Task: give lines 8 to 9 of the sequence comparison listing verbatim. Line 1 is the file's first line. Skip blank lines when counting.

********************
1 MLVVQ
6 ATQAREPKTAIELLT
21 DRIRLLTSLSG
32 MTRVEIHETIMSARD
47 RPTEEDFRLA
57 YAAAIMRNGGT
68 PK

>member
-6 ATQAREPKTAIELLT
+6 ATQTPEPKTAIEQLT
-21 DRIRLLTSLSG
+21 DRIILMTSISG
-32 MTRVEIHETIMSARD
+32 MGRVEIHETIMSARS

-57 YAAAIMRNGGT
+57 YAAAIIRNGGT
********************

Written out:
>member
-6 ATQAREPKTAIELLT